Published on The Water Blog

Thinking and working differently to improve water security and safely managed sanitation in Africa

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How can we think and work differently to improve the outcomes of investments in water supply, sanitation, and hygiene – and particularly for people living in poverty?
This was the big question we shared with governments, regional institutions, international partners, the private sector, the scientific community, civil society, and the media at the recent 7th Africa Water Week in Libreville, Gabon. AWW is convened by the African Ministers Council on Water (AMCOW) in conjunction with the African Union Commission and organized with other development partners. The event brings together stakeholders to collectively debate and seek solutions to Africa’s most challenging water and sanitation issues.

At Africa Water Week, I had the opportunity to present the World Bank’s Water Supply, Sanitation, and Hygiene Poverty Diagnostic Initiative (WASH PD) at the Country Focus Day during the High Level Ministerial Dialogue on “Linkage between WASH and Poverty”. This initiative is just one example of how the World Bank and our clients are thinking and working differently based on evidence gathered from across the world. Funded by the Global Water Security & Sanitation Partnership (GWSP), the initiative spans 18 countries ranging from fragile and conflict-affected states to middle-income countries, and set out to answer some key questions: 
  • Who are the people living in poverty and where do they live?
  • What is their level of access to water supply and sanitation? 
  • What is the impact of inadequate water supply and sanitation on child health and childhood stunting?
  • Why do water and sanitation services often fail the poor? 
There were three key lessons from the research, which we discussed at AWW, that seemed to really resonate with those in attendance:
First, better coordination is needed for investments in human capital across the water, health, and nutrition sectors to tackle challenges such as childhood stunting. Four factors that underpin childhood stunting are food insecurity; inadequate care and feeding practices; inadequate access to health care; and inadequate water, sanitation, and hygiene. Our analysis showed that unsurprisingly a child who has access to one of these factors, on average, is taller than a child without any access.  However, we also observed synergies when a child has access to a combination of these factors including WASH at the same time. In other words, in combination these factors add up to more (in child height) than the simple sum its parts.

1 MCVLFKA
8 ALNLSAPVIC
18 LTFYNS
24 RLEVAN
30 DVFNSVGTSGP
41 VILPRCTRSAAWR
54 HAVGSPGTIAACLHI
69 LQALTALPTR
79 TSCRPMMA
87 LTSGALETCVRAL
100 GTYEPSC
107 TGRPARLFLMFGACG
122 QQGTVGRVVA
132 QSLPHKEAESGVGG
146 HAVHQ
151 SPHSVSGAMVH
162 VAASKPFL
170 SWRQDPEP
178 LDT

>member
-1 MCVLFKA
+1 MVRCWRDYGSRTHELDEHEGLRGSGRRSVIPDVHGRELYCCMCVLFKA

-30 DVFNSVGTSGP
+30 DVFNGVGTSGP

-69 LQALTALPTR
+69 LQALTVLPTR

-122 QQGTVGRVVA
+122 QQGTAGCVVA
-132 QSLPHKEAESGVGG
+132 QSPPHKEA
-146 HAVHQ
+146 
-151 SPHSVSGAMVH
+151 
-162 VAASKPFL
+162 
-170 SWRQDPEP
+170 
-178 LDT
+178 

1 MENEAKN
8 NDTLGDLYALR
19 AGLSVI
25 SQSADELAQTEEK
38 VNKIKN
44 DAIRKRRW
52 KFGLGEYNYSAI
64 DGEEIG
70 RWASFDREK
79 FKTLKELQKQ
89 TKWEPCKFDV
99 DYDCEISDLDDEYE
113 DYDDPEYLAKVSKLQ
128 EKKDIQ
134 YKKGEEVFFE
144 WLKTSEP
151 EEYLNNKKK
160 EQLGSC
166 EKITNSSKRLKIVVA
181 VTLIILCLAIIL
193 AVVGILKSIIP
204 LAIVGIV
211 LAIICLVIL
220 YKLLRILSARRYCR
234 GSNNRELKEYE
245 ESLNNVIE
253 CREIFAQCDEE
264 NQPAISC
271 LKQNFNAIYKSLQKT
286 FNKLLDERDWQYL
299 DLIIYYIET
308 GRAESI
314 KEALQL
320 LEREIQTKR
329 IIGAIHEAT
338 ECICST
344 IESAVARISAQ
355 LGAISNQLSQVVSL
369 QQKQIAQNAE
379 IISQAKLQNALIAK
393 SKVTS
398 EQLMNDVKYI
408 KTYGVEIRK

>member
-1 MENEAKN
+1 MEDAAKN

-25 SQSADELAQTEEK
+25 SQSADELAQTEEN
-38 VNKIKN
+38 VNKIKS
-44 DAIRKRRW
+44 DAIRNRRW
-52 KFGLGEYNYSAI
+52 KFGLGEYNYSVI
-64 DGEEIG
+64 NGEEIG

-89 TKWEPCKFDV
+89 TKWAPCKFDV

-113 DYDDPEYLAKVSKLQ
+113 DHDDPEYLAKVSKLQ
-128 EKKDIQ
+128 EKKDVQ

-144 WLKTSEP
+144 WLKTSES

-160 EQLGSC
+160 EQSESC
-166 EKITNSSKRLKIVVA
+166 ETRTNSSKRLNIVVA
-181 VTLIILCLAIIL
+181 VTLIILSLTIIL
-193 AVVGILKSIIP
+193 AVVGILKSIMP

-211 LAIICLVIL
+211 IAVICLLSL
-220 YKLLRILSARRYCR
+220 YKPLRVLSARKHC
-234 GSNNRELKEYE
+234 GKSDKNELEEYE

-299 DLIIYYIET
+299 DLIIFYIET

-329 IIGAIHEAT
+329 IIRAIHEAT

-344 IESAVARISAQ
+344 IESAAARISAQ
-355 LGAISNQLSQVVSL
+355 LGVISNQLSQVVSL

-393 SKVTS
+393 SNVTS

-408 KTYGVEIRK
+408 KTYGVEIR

Second, investments need to be both scaled-up and better targeted if people living in poverty are to be reached with improved water and sanitation services. Our estimates indicate that a four-fold increase in spending is required to reach the Sustainable Development Goals (SDGs) for water supply and sanitation.  
In addition to increasing investments, it is important to assess how and where financial resources are spent. The picture we see across countries, especially in Africa, is that while access to improved water in urban areas is about 93 percent, in rural parts of the same countries it drops to 42 percent. That’s a drop of more than half. These statistics are difficult to ignore, particularly in the Africa region, given that in some countries more than 8 in 10 people often lives in rural areas.
Third, we need to ‘mind the gap.’ We need to find ways to better bridge the gap between policy and implementation, which is often the reason why services fail poor people. Service delivery and institutional reform challenges are a mix of technical and governance challenges. We need to recognize that the individual and organizational behaviors that maintain a low quality of service delivery are embedded in a complex web of incentives that cannot be solved through technical solutions alone.

Importantly, we discussed how the WASH PD findings are highly relevant to Africa and already shaping decision-making. In Nigeria, our findings resulted in the country’s President declaring a state of emergency in the water sector, the development of a revitalization plan, and a request to the Bank to support two projects for water supply and sanitation for US$ 700 million. In Tanzania, we’re beginning to better coordinate our investments between the water and nutrition sectors -- because for the first time, we’re able see the overlap between inadequate water and sanitation and childhood stunting due to our innovative mapping techniques.
The main conclusion from AWW was the importance of thinking and working differently.  
We have the evidence that proves collaboration across sectors, across borders, and across mindsets can often be transformational for poor communities. Yes, we need more funding and financing resources in the sector. But just as important, we need to spend more effectively and more efficiently to target the resources where we can have the highest impact – to work where it matters most.
It is our hope that taking these approaches will enable progress toward achieving the SDGs related to water security and sanitation by 2030 – while delivering on the 2025 Africa Water Vision on that journey. Together, we can have a significant impact on millions of lives.


Maria Angelica Sotomayor

Practice Manager, World Bank Water Global Practice

Craig Kullmann

Water & Sanitation Specialist

Luis Andres

Lead Economist, Water Global Practice, World Bank

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